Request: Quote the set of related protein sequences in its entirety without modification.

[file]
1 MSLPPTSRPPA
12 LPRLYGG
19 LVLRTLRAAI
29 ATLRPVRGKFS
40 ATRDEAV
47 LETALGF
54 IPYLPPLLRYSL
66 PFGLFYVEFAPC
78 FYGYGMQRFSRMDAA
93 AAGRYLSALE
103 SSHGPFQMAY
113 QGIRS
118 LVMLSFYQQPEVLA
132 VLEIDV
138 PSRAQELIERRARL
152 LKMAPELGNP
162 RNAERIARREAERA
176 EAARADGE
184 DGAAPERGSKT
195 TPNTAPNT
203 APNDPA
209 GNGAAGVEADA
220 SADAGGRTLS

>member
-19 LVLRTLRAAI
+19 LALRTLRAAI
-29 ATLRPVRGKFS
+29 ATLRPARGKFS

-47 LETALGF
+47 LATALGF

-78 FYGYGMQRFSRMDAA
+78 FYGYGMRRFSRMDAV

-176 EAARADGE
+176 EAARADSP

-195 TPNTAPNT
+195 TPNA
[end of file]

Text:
1 MSLPPTSRPPA
12 LPRLYGG
19 LVLRTLRAAI
29 ATLRPVRGKFS
40 ATRDEAV
47 LETALGF
54 IPYLPPLLRYSL
66 PFGLFYVEFAPC
78 FYGYGMQRFSRMDAA
93 AAGRYLSALE
103 SSHGPFQMAY
113 QGIRS
118 LVMLSFYQQPEVLA
132 VLEIDV
138 PSRAQELIERRARL
152 LKMAPELGNP
162 RNAERIARREAERA
176 EAARADGE
184 DGAAPERGSKT
195 TPNTAPNT
203 APNDPA
209 GNGAAGVEADA
220 SADAGGRTLS

>member
-19 LVLRTLRAAI
+19 LALRTLRAAI
-29 ATLRPVRGKFS
+29 ATLRPARGKFS

-47 LETALGF
+47 LATALGF

-78 FYGYGMQRFSRMDAA
+78 FYGYGMRRFSRMDAV

-176 EAARADGE
+176 EAARADSP

-195 TPNTAPNT
+195 TPNA